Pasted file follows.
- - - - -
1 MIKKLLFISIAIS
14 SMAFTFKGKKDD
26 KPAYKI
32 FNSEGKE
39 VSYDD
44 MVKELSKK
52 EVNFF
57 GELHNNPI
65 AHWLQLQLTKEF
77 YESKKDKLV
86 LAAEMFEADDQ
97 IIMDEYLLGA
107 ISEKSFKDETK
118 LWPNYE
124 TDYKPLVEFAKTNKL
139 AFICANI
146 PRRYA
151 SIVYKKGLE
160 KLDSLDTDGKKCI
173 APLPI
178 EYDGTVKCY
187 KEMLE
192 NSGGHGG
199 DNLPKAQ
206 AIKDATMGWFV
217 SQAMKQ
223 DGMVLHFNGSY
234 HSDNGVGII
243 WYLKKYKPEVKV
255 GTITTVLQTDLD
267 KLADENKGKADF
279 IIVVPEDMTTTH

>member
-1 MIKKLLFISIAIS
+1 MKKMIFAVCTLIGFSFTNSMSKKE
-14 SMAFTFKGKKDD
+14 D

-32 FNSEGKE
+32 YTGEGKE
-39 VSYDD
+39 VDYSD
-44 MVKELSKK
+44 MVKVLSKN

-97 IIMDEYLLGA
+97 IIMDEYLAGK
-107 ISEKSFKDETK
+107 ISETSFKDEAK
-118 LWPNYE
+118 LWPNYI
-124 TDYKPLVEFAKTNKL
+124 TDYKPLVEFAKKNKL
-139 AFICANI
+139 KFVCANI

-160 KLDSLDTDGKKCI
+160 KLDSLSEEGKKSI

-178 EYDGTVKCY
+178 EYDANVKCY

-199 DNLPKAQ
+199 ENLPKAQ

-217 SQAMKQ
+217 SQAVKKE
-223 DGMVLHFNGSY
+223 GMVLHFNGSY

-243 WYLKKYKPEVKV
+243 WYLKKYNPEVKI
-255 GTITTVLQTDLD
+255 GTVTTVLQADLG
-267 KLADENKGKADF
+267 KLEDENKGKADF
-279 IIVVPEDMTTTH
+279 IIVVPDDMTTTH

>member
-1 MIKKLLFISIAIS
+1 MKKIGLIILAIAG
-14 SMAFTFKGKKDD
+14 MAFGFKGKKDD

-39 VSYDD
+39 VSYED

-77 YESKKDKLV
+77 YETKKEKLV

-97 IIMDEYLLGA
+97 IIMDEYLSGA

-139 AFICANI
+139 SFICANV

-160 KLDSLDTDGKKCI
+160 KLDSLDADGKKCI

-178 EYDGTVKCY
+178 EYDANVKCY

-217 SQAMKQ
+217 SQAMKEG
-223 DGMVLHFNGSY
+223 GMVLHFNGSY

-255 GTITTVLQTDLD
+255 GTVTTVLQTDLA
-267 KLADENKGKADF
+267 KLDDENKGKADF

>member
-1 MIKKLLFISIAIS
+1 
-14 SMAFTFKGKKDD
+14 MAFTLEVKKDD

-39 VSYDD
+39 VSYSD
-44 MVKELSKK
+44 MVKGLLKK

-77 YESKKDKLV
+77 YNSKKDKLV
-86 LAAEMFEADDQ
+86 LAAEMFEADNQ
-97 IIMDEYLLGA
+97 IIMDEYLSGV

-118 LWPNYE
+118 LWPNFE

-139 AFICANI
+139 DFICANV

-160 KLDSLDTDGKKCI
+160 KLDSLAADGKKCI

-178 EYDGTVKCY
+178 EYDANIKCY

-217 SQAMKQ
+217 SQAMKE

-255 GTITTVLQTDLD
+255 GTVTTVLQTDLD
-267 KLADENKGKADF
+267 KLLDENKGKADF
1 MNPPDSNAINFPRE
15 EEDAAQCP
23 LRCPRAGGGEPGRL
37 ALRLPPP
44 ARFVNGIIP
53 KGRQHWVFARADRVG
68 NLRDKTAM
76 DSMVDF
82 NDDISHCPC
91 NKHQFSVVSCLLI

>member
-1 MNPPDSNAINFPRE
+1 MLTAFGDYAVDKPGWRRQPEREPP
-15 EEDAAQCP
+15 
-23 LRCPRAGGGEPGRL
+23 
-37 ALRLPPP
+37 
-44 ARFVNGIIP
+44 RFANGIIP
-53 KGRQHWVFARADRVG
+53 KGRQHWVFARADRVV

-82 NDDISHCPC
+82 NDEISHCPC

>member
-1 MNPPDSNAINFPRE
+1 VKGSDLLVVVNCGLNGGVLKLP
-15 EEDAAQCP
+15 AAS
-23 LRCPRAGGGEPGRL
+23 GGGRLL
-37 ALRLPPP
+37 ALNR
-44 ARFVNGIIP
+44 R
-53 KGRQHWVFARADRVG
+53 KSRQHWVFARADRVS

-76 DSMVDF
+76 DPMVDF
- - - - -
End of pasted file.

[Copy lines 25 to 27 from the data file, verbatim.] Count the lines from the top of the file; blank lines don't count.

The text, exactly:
206 AIKDATMGWFV
217 SQAMKQ
223 DGMVLHFNGSY